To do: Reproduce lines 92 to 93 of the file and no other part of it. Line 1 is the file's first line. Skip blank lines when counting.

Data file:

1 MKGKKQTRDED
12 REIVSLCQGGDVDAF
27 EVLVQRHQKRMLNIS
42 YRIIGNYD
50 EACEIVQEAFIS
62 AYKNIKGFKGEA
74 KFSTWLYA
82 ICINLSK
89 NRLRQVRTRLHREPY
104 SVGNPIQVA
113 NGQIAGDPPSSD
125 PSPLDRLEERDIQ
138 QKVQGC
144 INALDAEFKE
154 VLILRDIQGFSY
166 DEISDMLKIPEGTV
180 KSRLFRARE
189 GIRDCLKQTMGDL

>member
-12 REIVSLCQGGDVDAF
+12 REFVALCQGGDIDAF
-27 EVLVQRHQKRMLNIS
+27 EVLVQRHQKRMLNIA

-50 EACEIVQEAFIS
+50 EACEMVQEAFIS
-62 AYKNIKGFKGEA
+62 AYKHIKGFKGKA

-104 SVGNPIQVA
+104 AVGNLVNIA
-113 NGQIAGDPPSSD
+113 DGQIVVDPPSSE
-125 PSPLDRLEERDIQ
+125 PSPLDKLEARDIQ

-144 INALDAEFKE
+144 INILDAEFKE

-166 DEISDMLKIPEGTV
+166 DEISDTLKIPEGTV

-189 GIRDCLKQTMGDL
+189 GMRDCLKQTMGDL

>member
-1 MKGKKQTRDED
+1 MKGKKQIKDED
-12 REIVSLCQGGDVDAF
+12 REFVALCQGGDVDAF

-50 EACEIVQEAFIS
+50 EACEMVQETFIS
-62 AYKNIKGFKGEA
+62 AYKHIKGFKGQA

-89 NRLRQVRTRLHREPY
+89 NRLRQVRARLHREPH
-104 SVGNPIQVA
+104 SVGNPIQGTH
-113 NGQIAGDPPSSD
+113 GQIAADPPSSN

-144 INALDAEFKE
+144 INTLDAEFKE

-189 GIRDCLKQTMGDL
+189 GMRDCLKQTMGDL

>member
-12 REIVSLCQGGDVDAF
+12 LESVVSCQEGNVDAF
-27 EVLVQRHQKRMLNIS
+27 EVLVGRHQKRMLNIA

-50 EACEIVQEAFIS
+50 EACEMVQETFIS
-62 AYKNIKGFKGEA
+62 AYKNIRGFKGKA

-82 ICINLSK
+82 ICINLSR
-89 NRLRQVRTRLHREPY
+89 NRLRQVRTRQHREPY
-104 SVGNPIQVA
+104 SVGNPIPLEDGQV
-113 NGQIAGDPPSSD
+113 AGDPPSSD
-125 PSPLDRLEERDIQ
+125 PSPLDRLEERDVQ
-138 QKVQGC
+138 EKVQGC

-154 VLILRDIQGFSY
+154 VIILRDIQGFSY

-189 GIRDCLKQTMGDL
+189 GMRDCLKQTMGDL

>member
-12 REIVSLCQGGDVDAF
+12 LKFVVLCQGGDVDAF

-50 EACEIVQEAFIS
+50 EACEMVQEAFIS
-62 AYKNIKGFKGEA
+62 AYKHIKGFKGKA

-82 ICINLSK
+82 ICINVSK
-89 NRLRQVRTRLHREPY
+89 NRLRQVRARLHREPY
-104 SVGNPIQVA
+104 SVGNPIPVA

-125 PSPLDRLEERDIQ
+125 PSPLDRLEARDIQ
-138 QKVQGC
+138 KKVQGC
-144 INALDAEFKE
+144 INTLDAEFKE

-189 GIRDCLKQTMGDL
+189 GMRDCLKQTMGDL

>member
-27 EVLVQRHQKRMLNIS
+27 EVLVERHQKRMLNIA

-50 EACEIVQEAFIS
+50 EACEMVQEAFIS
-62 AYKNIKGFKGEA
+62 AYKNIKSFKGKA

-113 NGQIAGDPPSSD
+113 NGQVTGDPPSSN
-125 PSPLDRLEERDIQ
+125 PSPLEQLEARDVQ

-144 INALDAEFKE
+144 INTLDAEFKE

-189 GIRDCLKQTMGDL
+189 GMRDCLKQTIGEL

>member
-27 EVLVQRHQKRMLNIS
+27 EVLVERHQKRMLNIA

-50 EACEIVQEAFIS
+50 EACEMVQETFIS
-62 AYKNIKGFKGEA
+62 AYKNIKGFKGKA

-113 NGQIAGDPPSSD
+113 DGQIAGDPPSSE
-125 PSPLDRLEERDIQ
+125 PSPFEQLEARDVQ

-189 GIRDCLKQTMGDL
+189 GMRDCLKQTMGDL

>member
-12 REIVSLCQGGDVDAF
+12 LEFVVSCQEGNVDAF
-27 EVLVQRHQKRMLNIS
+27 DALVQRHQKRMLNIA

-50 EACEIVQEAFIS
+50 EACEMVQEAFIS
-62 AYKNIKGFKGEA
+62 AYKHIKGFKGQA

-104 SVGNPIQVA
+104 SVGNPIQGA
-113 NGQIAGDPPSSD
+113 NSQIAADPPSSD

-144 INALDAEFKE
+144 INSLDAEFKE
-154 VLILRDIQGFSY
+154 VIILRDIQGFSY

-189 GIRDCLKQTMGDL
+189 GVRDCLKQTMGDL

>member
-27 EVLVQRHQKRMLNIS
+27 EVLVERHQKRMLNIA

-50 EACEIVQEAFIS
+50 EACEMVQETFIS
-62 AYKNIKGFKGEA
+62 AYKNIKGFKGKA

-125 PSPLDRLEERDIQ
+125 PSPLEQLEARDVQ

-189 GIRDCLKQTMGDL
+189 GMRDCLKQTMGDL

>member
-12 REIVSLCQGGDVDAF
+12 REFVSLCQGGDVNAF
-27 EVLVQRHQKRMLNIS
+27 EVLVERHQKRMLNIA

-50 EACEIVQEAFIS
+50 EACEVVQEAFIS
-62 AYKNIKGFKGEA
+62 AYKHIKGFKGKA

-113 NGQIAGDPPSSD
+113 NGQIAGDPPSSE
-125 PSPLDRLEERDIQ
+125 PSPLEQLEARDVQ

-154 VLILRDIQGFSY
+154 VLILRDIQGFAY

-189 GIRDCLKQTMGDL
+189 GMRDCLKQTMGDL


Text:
+82 ICINVSK
-89 NRLRQVRTRLHREPY